Made Good, the ultimate cyclist resource


We had an email from Will Stewart, the Director of Made Good, telling us about his new website.  We opened the link and were pleasantly surprised to see a beautifully crafted and enormously useful new website.  Will has produced over 70 films detailing everything from how to fit a hollow crank to how to wash your bike. 



So we got back to Will and asked what motivated him to put together this amazing and free(!!) website.  “I had some great books on bike mechanics growing up and used them religiously. Video is a great medium but until now nobody’s produced a ‘one stop shop’ for bike repair on the internet. We’ve only just scratched the surface at the moment, but we’re hoping to be the first, true replacement for the books I used to own. Text and image is important too, and it seems that people have forgotten about that in the youtube era.”


We’re really impressed.  The quality of the films is great, and it’s pretty incredible how many different things you can pick up on the site.  What does Will suggest then for keeping your bike in a road worthy condition? “Take an interest in how your bike works. Bike mechanics isn’t just about saving money, it’s about fixing things on the fly and getting home in time. Most of the time you just need to tweak things here and there to prevent something major from going wrong. Use your local mechanic by all means, but it’s important to know what they’re doing for you and when to use them.”


So a man with that much knowledge must have a couple of interesting bikes at home, right?  “I could never understand the fashion for fixed wheel bikes. Feels backward to me, and braking hurts my knees. Having said that, I do ride a single speed round town. I have a habit of riding old steel frames into the ground, so my bike is a bit of an odd mix of parts. The current frame is made by a guy called Jack Parker. There is a shop up Lancashire of the same name but not sure if it’s the one responsible for my frame.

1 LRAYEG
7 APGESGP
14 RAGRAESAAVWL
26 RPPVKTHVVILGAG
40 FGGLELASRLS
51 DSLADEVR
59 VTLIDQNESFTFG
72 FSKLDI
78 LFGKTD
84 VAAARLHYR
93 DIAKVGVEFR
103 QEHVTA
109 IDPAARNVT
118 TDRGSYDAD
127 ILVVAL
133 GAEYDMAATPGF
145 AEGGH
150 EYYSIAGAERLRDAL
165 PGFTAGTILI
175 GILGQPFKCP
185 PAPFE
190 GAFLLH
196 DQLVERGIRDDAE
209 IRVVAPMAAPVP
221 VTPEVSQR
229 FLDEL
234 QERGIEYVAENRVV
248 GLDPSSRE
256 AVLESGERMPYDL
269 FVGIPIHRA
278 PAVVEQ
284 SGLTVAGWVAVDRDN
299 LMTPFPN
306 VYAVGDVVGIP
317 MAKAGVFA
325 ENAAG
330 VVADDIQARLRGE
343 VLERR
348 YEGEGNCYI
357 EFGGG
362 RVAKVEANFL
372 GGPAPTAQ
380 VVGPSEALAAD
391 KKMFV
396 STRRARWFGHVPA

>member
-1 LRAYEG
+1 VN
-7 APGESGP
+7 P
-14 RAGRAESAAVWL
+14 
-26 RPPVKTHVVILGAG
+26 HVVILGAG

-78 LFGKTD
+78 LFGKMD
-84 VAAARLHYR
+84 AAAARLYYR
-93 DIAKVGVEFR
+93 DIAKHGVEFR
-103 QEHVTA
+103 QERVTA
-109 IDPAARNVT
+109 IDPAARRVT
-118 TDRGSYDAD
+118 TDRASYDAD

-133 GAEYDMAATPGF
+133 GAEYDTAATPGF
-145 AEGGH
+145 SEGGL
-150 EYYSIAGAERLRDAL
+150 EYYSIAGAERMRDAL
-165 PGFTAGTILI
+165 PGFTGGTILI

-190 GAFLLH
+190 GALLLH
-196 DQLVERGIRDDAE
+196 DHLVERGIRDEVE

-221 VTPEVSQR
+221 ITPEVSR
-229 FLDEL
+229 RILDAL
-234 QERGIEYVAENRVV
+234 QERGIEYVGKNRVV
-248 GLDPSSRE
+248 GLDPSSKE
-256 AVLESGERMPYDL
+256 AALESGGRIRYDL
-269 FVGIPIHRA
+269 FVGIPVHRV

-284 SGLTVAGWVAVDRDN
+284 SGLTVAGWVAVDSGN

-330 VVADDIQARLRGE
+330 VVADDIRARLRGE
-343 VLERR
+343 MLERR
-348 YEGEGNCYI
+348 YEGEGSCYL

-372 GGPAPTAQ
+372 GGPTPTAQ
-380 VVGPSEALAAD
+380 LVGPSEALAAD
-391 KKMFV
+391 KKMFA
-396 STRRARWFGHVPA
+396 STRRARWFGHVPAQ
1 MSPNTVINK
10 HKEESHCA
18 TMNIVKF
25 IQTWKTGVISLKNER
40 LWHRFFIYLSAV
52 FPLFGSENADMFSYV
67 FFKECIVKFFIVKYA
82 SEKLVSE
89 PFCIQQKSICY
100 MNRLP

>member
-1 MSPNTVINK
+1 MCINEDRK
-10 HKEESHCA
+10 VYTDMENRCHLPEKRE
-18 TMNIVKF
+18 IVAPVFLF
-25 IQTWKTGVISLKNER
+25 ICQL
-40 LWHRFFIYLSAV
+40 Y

Other than that I have a Condor Fratello that I like to use for cycle touring and a hard tail mountain bike I built from an unbranded aluminium frame. My next project is a steel track bike built from an old but never used Claude Butler frame. ”


And what would Will suggest to anyone inspired by Wiggo’s success who wants to take to two wheels?  “I live in London and the two most common concerns I hear from new cyclists are that they don’t know what bike to get, and that they are scared to ride on the busy London roads. 

For the first point, I would say that you are the only one who knows what bike is right for you. Buy a cheap second hand bike or borrow one from a friend, you’ll work out what you want as you go along. It’ll depend on budget, the type of riding you’ll do, and personal preference. 

For the second point I would say it’s a lot safer than you might think! Remember, most cyclist stick to quiet back streets and if you do have to cross a busy or intimidating section of the road, you can always get off and walk. Take your time and travel at your leisure, you’ll still get there much quicker than the bus.”  That is great advice, thanks Will! We’d highly recommend you all take a look at his website, you won’t be disappointed!

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